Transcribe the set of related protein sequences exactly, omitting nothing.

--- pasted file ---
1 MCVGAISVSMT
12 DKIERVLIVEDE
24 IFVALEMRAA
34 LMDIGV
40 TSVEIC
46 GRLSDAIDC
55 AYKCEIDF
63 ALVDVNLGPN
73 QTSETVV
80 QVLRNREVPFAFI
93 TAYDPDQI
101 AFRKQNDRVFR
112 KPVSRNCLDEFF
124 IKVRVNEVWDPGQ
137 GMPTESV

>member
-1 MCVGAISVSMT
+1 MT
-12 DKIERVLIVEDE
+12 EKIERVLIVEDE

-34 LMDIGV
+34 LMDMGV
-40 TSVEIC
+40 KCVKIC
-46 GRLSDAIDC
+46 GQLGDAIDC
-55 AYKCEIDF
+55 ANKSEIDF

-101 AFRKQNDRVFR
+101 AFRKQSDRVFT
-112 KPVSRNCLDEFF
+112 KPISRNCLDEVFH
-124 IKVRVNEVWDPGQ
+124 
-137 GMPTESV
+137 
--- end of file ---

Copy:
1 MCVGAISVSMT
12 DKIERVLIVEDE
24 IFVALEMRAA
34 LMDIGV
40 TSVEIC
46 GRLSDAIDC
55 AYKCEIDF
63 ALVDVNLGPN
73 QTSETVV
80 QVLRNREVPFAFI
93 TAYDPDQI
101 AFRKQNDRVFR
112 KPVSRNCLDEFF
124 IKVRVNEVWDPGQ
137 GMPTESV

>member
-1 MCVGAISVSMT
+1 MT
-12 DKIERVLIVEDE
+12 EKIERVLIVEDE

-34 LMDIGV
+34 LMDMGV
-40 TSVEIC
+40 KCVKIC
-46 GRLSDAIDC
+46 GQLGDAIDC
-55 AYKCEIDF
+55 ANKSEIDF

-101 AFRKQNDRVFR
+101 AFRKQSDRVFT
-112 KPVSRNCLDEFF
+112 KPISRNCLDEVFH
-124 IKVRVNEVWDPGQ
+124 
-137 GMPTESV
+137 